He sat there remembering how dark his world had become after the injury.
How he thought he would never rope again and how others had come just when they were needed. Others who encouraged him in the worst of times. "Get up, Tim. Get well, and rope again. Get up
we all get bucked off in life, some harder than others. Get up, get well and get back out there." And Tim did. He still ropes. Tim sat there remembering
and he knew just what Casey needed.
His hand reached for the phone.
January 22, 2000: Afternoon: Childress, Texas.
On a cold and windy Texas afternoon, a living legend loped his horse in the arena, making perfect figure 8's in the sand. He was grateful to be doing what he loved. Grateful for the small amount of time to himself. "This horse is coming along," he thought. "Time to get this saddle off though, and get back to the office." Legends don't have much time to themselves.
As he headed to the barn, his mind poured over the endless tasks that all insisted on being done right now. He wished he could spend more time with the horse and he sensed the horse felt the same way, but smiling to himself, he said, "I'm not gripin' Lord. I wanted every bit of it."
But he couldn't help thinking about how there were so many things to do
endorsements, arrangements with sponsors, rodeos, letters to write and even though he really enjoyed his position as promotional director of Remington Park Racing, a number of pressing items in that area demanded his immediate attention as well.
But with all those things to do, with all those priorities clamoring for the number one position on his 'to do' list, Roy Cooper put first things first.
That's what true champions do. His hand reached into his jeans for the crumpled scrap of paper and withdrew the number his friend Tim Endsley had given him.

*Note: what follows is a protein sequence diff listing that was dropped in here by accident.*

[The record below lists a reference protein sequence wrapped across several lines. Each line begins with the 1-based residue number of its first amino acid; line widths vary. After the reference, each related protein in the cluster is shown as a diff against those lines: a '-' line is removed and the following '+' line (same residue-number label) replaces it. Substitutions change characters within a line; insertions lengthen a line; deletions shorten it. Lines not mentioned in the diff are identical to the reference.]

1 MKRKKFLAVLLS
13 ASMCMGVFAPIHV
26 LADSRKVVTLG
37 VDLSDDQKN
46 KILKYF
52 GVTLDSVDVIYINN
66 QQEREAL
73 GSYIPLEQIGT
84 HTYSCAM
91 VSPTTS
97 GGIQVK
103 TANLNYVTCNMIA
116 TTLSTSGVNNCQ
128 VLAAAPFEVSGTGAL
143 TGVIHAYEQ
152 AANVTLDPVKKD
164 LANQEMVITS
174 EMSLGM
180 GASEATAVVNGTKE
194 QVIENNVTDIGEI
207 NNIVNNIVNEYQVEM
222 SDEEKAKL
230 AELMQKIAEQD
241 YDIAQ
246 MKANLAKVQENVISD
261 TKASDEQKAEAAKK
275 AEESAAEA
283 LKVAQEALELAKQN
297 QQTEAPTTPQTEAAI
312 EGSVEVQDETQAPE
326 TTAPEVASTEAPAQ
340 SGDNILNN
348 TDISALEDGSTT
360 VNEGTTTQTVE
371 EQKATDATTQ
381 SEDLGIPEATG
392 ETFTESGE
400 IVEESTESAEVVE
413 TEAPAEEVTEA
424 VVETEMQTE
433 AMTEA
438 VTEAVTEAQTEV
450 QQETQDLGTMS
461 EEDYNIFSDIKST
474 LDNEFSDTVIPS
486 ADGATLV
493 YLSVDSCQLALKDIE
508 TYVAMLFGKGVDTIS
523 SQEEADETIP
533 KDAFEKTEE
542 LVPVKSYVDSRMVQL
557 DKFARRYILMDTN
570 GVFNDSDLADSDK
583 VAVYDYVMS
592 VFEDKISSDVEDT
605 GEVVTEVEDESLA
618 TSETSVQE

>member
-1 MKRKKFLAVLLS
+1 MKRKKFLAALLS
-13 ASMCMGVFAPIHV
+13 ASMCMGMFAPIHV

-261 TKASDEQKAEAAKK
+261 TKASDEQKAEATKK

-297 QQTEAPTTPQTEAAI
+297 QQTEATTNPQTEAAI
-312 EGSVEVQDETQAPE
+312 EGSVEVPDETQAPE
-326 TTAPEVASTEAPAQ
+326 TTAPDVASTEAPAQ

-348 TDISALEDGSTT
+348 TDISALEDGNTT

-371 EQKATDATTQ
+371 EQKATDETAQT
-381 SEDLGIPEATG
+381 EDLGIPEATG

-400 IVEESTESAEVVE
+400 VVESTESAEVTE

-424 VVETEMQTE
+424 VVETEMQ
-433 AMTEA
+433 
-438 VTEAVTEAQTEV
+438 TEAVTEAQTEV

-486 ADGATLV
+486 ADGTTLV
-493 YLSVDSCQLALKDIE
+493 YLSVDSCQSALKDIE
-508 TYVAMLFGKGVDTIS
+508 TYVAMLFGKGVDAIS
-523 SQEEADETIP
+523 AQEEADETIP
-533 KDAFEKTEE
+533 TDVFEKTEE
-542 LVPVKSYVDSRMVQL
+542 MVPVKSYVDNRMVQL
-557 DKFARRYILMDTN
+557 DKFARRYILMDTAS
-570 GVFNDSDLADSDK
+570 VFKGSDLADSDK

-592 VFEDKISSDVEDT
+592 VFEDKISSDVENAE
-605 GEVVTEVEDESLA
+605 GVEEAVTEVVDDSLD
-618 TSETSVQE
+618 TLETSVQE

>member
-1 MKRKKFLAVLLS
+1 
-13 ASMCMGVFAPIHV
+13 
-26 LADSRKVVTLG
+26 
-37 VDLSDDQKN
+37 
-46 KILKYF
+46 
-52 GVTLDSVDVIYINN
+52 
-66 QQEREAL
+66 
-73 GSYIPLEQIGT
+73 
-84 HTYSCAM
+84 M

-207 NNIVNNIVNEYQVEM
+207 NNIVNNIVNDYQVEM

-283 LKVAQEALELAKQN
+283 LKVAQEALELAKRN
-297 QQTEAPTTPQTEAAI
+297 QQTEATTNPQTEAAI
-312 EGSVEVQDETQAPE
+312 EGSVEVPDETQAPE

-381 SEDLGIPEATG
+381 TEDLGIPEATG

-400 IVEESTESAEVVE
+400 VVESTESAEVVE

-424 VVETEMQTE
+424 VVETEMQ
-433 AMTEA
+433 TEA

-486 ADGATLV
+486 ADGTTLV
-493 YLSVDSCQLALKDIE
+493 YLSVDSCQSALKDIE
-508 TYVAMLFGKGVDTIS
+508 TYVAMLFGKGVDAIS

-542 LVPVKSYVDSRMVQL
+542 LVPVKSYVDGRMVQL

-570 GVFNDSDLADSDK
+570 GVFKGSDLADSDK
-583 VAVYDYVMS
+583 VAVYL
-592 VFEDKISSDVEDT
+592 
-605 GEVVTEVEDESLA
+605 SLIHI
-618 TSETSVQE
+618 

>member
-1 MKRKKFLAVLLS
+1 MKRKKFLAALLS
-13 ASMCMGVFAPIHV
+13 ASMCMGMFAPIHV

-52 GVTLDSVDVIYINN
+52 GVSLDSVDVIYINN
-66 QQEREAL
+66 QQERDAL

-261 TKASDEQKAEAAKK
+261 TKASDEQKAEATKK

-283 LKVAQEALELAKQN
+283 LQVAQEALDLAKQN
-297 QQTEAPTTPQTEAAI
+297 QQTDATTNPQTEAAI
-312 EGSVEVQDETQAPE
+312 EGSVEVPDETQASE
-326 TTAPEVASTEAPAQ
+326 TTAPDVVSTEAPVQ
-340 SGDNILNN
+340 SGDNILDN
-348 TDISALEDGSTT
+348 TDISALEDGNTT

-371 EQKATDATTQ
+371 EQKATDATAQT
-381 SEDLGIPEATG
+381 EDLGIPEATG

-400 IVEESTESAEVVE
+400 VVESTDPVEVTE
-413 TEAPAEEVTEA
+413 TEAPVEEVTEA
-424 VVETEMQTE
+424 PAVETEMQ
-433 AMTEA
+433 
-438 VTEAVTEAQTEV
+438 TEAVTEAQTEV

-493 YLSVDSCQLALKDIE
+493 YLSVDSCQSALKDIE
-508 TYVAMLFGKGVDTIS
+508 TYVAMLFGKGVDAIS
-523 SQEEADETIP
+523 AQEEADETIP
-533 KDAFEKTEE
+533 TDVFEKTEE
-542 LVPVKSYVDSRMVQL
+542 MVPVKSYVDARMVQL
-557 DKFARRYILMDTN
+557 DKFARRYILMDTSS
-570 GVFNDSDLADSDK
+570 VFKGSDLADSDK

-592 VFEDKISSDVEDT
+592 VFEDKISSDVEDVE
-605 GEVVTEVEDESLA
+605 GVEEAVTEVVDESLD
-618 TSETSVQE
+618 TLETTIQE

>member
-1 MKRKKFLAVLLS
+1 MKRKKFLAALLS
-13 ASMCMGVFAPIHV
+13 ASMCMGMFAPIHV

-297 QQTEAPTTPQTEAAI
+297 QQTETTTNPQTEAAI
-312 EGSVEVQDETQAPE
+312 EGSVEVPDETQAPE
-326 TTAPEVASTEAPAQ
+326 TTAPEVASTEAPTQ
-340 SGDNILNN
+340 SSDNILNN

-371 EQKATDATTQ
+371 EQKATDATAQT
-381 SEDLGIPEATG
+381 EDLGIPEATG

January 22, 2000: Late afternoon, University of Arkansas Medical Center
Rick and Deanna Harrison sit in the room with Casey, sick at heart. Every parent knows the feeling. When your baby is hurt, no matter how old your baby may be, the anguish is almost unbearable. The doctor's say they have rarely seen such trauma to the eye and surrounding structure without the injury being fatal. Rick, who travels and sells vet supplies and Deanna, who manages the household and farm, both try to be grateful for the fact that Casey lies sleeping in the bed beside them.
"Casey?" says Deanna softly. "Casey, wake up, Dear
there is a phone call for you."
Still dazed from heavy medication, Casey reaches for the phone. "Hello?"
And from far across Texas to a Little Rock hospital, the thing called hope comes through the phone.
"Casey? Roy Cooper here, son. I heard about your injury. Just called to tell you I'm pulling for you. Sending you my book to read while you're on the mend. I know you'll do what the doctor's say and when you get well,
you need to get back up and get back out there
hear me, son?"
"Yessir, Mr. Cooper, I hear you," says a head full of bandages smiling.
"I have several friends who had a similar injury and they came back. You will too. You need your rest and I'm going to let you get back to it. You hang on and the book is on the way